1. ^ a b c Saligram Bhatt. Kashmiri Scholars Contribution to Knowledge and World Peace. Retrieved 2010-12-02. Bhat {Bhatt} surnames are found in Uttaranchal, Northern Belt, Central and Western parts of the country and is a surname of sizeable Brahmins in Konkan, Maharashtra and Gujarat; where they had migrated in sizeable strength. Bhatta's who migrated to Gauda {Bengal} werecalle dAcharaya's {Scholars} and thus Bhattacharaya's. In Nepal they became priests, ardent worshippers of Bhadrakali and spread Kali worship; mostly around Pashupatinath Temple. In Uttaranchal they became Purohit {Priestly} class, adopted surname Purohit, many changed profession but retained Bhatt surname. In northern plains, few became Bhatta's, many Bhatt's; in both cases Purohit {Priestly} class. In Central and Western parts, strict requirements of a Bhatta {Purohit} could not be sustained and to indicate their Brahmin roots they opted for surname only. Thus Bhatta and Purohit are surnames of the same category. Bhatta has a shortened version, Bhat {Bhatt}; referring to the same class of people. Surname Bhat {Bhatt} in Kas'mira can also be traced to short form of Bhatta. In Kas'mira, Bhatta honorific has been associated with many personalities, scholars of 9th and 10th centuries, scriptures and specific in many cases in 14th century and later. 
  2. ^ For definition of ब्राह्मण brāhmaṇa, with last syllable showing a Vedic accent, used as a noun as "m. (having to do with Brahman or divine knowledge), one learned in the Veda, theologian, priest, Brāhman, man of the first four castes"; and definition of ब्राह्मण brāhmaṇa, with only first syllable showing a Vedic accent, used as an adjective as "a. (i) belonging to a Brāhman, Brāhmanic", see: Macdonell 1924, p. 199.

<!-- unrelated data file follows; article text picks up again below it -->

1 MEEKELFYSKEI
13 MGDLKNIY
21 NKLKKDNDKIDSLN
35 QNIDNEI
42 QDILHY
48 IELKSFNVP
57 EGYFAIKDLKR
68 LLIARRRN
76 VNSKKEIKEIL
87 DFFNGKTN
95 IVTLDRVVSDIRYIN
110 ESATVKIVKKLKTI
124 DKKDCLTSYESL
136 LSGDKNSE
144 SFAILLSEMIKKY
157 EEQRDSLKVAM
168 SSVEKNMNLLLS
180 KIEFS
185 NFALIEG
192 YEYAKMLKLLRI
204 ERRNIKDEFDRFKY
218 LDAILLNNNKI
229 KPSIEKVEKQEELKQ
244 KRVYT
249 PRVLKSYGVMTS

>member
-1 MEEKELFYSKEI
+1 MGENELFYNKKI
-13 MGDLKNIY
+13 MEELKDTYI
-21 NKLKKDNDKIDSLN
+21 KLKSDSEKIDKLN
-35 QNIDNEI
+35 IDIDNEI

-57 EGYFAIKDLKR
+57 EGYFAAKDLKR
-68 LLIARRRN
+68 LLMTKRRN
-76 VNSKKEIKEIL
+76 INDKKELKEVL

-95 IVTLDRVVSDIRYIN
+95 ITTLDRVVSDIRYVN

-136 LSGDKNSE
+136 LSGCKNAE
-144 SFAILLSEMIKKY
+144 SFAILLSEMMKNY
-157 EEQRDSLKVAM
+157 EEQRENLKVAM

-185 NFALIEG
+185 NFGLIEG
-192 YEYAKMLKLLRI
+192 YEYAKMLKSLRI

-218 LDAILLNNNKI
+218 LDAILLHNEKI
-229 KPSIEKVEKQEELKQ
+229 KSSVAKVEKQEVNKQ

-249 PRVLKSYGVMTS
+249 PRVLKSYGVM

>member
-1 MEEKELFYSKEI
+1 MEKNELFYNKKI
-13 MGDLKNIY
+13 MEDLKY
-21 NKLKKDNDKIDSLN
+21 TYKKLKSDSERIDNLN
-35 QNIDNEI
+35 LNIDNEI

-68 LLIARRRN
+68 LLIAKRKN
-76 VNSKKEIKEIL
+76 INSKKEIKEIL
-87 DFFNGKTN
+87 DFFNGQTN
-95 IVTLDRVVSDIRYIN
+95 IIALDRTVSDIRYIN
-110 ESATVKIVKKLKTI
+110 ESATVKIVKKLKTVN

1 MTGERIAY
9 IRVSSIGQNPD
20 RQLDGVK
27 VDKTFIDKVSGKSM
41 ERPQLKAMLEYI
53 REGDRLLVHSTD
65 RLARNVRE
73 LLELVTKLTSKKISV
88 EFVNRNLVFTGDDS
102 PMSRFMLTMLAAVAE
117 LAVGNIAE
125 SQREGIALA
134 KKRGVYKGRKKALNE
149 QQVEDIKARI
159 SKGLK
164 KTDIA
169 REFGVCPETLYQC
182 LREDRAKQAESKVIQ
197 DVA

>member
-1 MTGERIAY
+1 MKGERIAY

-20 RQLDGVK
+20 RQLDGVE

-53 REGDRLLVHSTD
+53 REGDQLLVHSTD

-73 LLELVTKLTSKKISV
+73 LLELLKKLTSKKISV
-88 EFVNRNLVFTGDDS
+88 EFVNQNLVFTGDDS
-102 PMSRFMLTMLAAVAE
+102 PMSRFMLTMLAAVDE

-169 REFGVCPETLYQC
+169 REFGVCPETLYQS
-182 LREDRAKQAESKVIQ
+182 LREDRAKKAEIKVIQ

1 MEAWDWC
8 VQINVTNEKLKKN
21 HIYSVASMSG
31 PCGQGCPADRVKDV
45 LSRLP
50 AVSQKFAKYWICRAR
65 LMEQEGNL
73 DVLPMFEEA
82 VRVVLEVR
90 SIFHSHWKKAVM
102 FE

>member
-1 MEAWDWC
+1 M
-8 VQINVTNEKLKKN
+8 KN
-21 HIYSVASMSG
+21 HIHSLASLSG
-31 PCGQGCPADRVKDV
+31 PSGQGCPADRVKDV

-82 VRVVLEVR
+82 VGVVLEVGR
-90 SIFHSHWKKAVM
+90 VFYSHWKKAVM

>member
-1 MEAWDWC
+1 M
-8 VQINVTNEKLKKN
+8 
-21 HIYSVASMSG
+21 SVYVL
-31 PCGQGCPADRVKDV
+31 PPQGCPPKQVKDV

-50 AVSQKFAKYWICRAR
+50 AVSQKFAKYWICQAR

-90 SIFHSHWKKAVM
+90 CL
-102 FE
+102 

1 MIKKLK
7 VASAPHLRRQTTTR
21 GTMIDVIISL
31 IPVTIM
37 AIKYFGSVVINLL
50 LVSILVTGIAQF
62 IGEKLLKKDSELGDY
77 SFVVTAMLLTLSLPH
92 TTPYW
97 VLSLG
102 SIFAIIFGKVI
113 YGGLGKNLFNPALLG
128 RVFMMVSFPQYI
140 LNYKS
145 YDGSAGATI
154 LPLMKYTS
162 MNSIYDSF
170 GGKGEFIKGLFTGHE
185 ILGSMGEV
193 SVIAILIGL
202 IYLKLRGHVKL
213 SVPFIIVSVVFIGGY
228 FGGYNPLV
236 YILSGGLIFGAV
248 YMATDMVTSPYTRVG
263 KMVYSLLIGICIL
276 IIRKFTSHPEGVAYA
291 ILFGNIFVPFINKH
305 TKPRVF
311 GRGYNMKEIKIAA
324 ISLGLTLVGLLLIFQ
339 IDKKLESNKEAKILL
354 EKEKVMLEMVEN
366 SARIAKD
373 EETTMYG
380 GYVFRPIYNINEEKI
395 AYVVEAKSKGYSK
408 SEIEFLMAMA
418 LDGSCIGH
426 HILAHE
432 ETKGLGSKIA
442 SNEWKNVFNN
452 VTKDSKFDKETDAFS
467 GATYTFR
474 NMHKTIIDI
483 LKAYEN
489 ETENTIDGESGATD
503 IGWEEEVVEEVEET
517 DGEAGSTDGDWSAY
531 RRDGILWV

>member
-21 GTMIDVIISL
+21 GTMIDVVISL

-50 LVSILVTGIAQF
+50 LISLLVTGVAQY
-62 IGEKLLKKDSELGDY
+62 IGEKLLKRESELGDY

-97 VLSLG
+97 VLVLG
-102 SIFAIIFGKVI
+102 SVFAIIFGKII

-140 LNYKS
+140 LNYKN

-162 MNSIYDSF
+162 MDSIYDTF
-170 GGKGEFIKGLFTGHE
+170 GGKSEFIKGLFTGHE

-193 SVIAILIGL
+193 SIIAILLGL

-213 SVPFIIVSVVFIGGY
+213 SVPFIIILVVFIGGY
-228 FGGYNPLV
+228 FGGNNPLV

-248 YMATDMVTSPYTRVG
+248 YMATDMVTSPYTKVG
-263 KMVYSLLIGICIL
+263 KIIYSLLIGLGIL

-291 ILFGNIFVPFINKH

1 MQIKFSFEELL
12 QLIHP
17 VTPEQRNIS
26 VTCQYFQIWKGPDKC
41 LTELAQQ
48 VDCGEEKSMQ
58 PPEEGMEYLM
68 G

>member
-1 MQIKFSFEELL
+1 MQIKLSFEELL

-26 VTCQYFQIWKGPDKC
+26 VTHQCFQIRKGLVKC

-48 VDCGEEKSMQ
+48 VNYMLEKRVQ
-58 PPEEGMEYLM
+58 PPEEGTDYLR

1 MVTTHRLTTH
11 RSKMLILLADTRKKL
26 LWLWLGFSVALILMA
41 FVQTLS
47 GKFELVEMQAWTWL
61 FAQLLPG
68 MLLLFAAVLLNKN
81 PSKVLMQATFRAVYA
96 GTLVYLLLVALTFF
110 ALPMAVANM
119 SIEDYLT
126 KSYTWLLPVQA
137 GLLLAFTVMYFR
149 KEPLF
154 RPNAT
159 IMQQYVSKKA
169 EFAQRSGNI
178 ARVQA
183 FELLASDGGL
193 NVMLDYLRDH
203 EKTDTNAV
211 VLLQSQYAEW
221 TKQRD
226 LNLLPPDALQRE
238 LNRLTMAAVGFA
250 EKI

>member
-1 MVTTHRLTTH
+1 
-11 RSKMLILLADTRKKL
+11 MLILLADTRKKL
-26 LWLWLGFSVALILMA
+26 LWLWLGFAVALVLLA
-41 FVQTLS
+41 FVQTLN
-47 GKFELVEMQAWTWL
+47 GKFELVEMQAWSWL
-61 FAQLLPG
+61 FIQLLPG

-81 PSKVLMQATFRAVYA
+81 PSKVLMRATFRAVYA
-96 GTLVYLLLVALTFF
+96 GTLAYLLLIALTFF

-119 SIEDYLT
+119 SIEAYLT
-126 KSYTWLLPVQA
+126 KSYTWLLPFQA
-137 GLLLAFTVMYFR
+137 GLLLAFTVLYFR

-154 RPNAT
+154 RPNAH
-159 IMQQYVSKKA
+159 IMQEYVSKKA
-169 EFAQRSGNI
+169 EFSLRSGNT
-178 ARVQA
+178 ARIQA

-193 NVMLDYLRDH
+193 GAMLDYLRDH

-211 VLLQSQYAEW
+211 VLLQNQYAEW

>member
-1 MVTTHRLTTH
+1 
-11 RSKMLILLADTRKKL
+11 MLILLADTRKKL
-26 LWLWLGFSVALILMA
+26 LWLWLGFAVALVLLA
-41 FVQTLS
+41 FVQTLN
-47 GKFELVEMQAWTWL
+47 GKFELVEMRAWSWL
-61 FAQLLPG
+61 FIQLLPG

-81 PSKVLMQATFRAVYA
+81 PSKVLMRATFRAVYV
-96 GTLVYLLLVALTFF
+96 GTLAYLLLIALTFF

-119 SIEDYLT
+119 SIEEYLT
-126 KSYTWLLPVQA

3. ^ a b "Madras journal of literature and science, Volume 4". Athenæum Press. Retrieved 2010-12-02. Bhatt (vulgarly Butt) is the distinctive name of a class of Bramins in the north; and in the south the same class bear the distinctive title of Pattar. 
  4. ^ a b The Journal of the Anthropological Survey of India, Volume 52. The Survey. Retrieved 2010-12-02. The But/Butt of Punjab were originally Brahmin migrants from Kashmir during 1878 famine. 
  5. ^ P.K. Kaul. Pahāṛi and other tribal dialects of Jammu, Volume 1. Eastern Book Linkers. Retrieved 2010-12-02. The But/Butt of Punjab were originally Brahmin migrants from Kashmir during 1878 famine. 
  6. ^
  7. ^ Bhatt pages 141 to 142 in The last wanderers : nomads and gypsies of India by Tejinder Singh Randhawa ISBN 0-944142-35-4
  8. ^ Sarasvati's Children: A History of the Mangalorean Christians, Alan Machado Prabhu, I.J.A. Publications, 1999, p. 137
  9. ^ Explore Kashmiri Pandits. Dharma Publications. Retrieved 2010-12-02. 
  10. ^ A Glossary of the Tribes and Castes of the Punjab and North-West Frontier Province. Nirmal Publishers and Distributors. Retrieved 2007-03-25. The most important Kashmiri element is in Indian Punjab and is found in the cities of Ludhiana and Amritsar, which still contain large colonies of weavers, employed in weaving carpets and finer fabrics. 
  11. ^ Kashmiris’ contribution to Ludhianvi culture. The Tribune. Retrieved 2007-03-25. In fact, the Ludhiana hosiery industry owes its origin to Kashmiris. According to the Ludhiana District Gazetteer, during a devastating famine in the 19th century a number of Kashmiris migrated to Ludhiana. They are known world over for their handicraft skills. They started weaving woollen fabric here. Slowly the trade got popular and Ludhiana started to be identified with hosiery only. 
  12. ^ The quarterly journal of the Mythic society (Bangalore)., Volume 96. The Society. Retrieved 2010-12-02. Even today most common family name in Kashmir is Butt, a distortion of Bhatt, a Hindu surname common amongst the Brahmins in India. 
  13. ^ Parvéz Dewân. Parvéz Dewân's Jammû, Kashmîr, and Ladâkh: Kashmîr. Manas Publications. Retrieved 2010-12-02. This is a surname shared by Hindus and Muslims. 
  14. ^ Haqiqat Rah Muqam shivnabh raje ki page 624 [p.1248]khari
  15. ^ HA Rose, Glossary of Tribes and Castes of the Punjab (Lahore 1883), quoted by Pradesh
  16. ^ HA Rose, Glossary of Tribes and Castes of the Punjab (Lahore 1883), quoted by Pradesh